Bluetooth exploits are not anything new on the hacking horizon but they can cause security risks to vulnerable devices. A new vulnerability, identified as CVE-2018-5383, fits the description of a great threat as it is a highly critical cryptographic flaw. The flaw, discovered by researchers at the Israel Institute of Technology, is related to the Secure Simple Pairing and LE Secure Connections features, security researchers reported.
Details about CVE-2018-5383 Bluetooth Vulnerability
The vulnerability could enable an unauthenticated, remote attacker in physical proximity to targets to intercept, monitor or manipulate their traffic. CVE-2018-5383 affects firmware from major vendors like Apple, Broadcom, Intel and Qualcomm.
The researchers identified that the Bluetooth specification recommends, but does not require, that a device supporting the Secure Simple Pairing or LE Secure Connections features validate the public key received over the air when pairing with a new device. It is possible that some vendors may have developed Bluetooth products that support those features but do not perform public key validation during the pairing procedure.
In case a vendor supports those features, connections between those devices could be vulnerable to a man-in-the-middle attack that would allow for the monitoring or manipulation of traffic, the researchers added. A successful exploit requires the attacking device to be within wireless range of two vulnerable Bluetooth devices going through a pairing process.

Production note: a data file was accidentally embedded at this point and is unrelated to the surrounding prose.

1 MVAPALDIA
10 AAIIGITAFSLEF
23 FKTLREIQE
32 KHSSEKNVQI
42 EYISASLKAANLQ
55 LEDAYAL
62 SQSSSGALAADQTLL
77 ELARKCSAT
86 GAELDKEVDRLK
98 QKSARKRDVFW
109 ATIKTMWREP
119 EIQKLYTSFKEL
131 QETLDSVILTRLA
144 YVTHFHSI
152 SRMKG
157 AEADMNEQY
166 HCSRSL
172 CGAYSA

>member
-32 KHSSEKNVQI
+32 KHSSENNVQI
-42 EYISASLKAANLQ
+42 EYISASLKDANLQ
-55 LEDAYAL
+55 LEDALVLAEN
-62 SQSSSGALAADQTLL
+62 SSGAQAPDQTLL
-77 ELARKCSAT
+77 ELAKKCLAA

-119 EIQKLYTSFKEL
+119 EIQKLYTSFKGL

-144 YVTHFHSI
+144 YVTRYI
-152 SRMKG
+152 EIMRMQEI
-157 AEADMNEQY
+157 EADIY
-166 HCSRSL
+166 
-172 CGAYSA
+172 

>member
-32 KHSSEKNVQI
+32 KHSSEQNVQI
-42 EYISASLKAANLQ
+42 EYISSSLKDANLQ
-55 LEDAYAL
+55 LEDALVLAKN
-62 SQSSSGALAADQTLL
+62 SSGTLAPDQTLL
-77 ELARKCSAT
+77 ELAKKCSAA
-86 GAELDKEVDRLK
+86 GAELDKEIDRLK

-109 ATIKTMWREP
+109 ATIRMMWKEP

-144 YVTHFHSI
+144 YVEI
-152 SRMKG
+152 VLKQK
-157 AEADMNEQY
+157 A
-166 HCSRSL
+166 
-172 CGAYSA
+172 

Furthermore, “the attacking device would need to intercept the public key exchange by blocking each transmission, sending an acknowledgement to the sending device, and then injecting the malicious packet to the receiving device within a narrow time window”. An attack is not possible in case only one device is prone to CVE-2018-5383.
Is there any mitigation?
According to the Bluetooth Special Interest Group (SIG) that maintains and improves the technology, there is. The group has updated the Bluetooth specification to require products to validate any public key received as part of public key-based security procedures.
There is no evidence that the vulnerability has been exploited maliciously and the Bluetooth SIG is not aware of any devices implementing the attack having been developed, including by the researchers who identified the vulnerability. The Bluetooth SIG is also broadly communicating details on this vulnerability and its remedy to our member companies, and is encouraging them to rapidly integrate any necessary patches.
Bluetooth users should install the latest recommended updates released by device and OS manufacturers.
That being said, Apple and Intel have already released patches addressing CVE-2018-5383. Apple has patched the vulnerability with the release of macOS High Sierra 10.13.5, iOS 11.4, watchOS 4.3.1, and tvOS 11.4.
As for Intel, the company released both software and firmware updates, and also alarmed users that the bug affects the company’s Dual Band Wireless-AC, Tri-Band Wireless-AC, and Wireless-AC product families. Broadcom products that support Bluetooth 2.1 or newer may also be impacted by the flaw. Nonetheless, the company says it has already prepared fixes for its OEM customers, who now need to deliver them to the end-users.